Monthly Archives: July 2015

Monte Leone

July 21st

Start:  Simplon Hospice, 07.55;  finish: Monte Leone Hut, 18.15

Distance: 22,4 km
Time:10 hours 20 minutes (plus 50 minutes for the stops)
Vertical distance: 2340 m uphill;  1490 m downhill

Summit: Monte Leone, 3553 m

Following the frontier from just below Gondo to the summit of Monte Leone would have involved a climb of 2750 m, and even more if all cols and pinnacles before and after Punta Valgrande were counted as well.  Besides, the first section is very steep scree and rubble, normally only done in descent by abseiling.  Dave and I decided this was too much, especially with heavy rucksacks!  So we opted to start at the Simplon Hospice, which saved 1200 m ascent.  But because we could only get breakfast at 7 a.m. in the hotel in Simplon Dorf this made for a late start.  We made good progress but suffered from heat and soft snow later on.  The easy scramble up large slabs and boulders on the final ridge seemed endless before we finally reached the summit at about 2 p.m.  Reasonable weather but quite a few clouds.  On the way down, Dave suggested crossing to the Monte Leone Hut directly, without losing height, but we were blocked by gullies and small cliffs so had to go down in any case – the result was a loss of time of at least 30 minutes.  Beware of short cuts in mountainous terrain!

To Gondo

July 20th

Start: Bivacco Camposecco; finish: Gondo
Distance: 24,5 km
Time: 8 hours and 30 minutes (plus 1 hour for the stops)
Vertical distance: 820 m uphill, 2300 m downhill

Off at 5.20 a.m., aiming for Rifugio Andolla that we should have reached the evening before.  It took us nearly 4 hours and allowed us to bypass the Portjengrat, necessary because all the guides advised against the long descent from the Portjengrat to the Andolla pass.  Breakfast at the hut, then up the 400 m to the Passo d’Andolla, followed by the long descent to Gondo, which we were committed to reaching today (meeting with Sally who came by train and reservation in Simplon Dorf).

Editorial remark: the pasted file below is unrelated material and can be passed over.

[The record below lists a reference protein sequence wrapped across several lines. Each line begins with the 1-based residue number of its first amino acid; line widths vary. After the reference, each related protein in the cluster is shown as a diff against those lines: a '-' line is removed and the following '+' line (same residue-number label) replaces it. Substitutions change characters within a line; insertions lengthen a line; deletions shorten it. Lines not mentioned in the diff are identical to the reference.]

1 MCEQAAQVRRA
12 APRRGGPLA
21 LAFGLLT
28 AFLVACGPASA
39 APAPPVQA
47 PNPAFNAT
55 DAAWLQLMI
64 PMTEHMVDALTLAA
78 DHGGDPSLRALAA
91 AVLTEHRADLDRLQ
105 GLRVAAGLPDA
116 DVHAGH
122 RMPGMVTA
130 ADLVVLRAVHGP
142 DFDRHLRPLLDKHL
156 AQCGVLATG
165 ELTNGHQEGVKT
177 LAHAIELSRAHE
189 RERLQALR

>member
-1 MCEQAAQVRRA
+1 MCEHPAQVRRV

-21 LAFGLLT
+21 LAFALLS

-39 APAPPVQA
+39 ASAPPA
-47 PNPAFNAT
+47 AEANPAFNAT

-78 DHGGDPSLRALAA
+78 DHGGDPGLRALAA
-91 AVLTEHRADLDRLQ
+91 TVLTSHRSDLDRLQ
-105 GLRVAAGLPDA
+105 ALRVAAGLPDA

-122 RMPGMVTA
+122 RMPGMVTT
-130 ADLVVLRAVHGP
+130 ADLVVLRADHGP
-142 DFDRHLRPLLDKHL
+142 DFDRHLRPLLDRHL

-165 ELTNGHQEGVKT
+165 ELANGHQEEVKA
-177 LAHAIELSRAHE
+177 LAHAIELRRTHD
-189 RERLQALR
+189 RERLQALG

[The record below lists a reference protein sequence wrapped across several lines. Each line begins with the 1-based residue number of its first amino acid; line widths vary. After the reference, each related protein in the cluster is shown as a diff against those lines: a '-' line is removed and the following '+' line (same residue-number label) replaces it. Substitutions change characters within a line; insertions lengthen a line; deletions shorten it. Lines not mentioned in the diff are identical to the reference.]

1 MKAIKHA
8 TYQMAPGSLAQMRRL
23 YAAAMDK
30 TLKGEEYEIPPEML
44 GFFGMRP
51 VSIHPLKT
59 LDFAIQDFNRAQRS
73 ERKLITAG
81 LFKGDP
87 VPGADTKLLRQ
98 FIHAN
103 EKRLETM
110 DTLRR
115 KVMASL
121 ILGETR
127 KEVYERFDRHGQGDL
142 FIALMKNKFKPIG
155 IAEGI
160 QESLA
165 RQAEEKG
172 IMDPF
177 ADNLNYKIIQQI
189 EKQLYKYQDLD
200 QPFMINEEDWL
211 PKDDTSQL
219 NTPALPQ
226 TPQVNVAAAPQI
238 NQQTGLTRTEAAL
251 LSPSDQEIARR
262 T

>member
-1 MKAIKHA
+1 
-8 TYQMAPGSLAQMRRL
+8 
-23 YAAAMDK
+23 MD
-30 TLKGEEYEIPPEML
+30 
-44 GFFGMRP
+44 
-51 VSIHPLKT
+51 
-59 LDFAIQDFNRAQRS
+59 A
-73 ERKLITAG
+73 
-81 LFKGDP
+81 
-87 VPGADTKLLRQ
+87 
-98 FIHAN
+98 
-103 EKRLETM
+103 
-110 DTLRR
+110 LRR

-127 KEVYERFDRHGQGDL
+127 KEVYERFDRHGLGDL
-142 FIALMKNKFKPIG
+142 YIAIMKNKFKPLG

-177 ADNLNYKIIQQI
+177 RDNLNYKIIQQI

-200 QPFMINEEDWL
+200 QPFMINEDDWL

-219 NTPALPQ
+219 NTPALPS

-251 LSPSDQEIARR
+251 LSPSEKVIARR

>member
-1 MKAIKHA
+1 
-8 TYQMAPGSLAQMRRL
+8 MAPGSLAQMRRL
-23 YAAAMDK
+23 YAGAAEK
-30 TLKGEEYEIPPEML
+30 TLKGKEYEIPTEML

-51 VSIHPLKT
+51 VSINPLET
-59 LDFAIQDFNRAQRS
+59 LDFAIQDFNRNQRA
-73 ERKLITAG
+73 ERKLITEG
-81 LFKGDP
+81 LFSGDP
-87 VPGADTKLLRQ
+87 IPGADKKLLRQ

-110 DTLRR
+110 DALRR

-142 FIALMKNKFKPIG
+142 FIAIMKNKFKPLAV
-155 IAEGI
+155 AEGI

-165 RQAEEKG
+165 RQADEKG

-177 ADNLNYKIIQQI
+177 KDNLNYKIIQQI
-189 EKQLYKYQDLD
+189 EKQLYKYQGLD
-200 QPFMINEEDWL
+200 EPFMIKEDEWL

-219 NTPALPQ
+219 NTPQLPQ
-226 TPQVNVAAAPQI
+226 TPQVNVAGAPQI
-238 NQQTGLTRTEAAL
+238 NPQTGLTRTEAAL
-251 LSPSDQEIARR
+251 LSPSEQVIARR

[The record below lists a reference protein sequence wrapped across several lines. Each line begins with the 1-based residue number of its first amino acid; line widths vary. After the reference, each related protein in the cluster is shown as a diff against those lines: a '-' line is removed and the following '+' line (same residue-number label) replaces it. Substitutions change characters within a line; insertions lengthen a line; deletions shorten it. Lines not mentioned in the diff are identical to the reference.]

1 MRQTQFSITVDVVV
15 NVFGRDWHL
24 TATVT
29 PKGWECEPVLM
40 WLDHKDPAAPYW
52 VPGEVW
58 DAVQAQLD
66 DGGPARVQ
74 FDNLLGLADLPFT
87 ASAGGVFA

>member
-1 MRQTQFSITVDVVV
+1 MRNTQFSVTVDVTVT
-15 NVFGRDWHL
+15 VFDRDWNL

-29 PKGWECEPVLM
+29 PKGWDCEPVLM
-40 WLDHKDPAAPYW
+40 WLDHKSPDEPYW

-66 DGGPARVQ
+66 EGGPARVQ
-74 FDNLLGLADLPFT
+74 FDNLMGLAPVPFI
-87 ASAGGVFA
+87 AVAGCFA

Night: Hotel Fletschhorn, Simplon-Dorf


Boundary “stone” at Passo d’Andolla


Boulder fields – slow progress

July 19th

Start:  Rifugio Oberto; finish:   Bivacco  Camposecco (CAI)
Distance: 19,9 km
Time: 12 hours (plus 1 hour for the stops)
Vertical distance: 1700 m uphill, 2140 m downhill

Good breakfast at the hut at 4.30 a.m., set off at 5.20.  Climbed Joderhorn (3036 m), then Spechhorn (3189 m) and Ofentalhorn (3059 m) further along the frontier ridge.  No paths at all, mostly loose scree and tiresome, unstable boulder fields and we realised that we were not moving as fast as expected on this sort of terrain.  The next summit, Jazzihorn (3227 m) and subsequent descent to the Altronapass were particularly time-consuming.  Clouds were building up and we decided to aim for the Italian  bivouac hut Camposecco over a small pass of the same name.  Here we went too far and reached the Vorder Latelhorn by mistake, in spite of GPS.  The descent back to the pass was graded “facile” in our guide book but we didn’t find the right route.  We had to put on the rope and do some delicate climbing just as it started drizzling and a thunderstorm raged the other side of the valley.  We hurried to get down to the bivouac hut and found we had been on the go for 13 hours.  I had to borrow  matches off an employee of the nearby hydro-electric facility (and also scrounged some beer off him) and we brewed some tea and ate what little food we had.  Comfortable night (mattresses and blankets in the hut).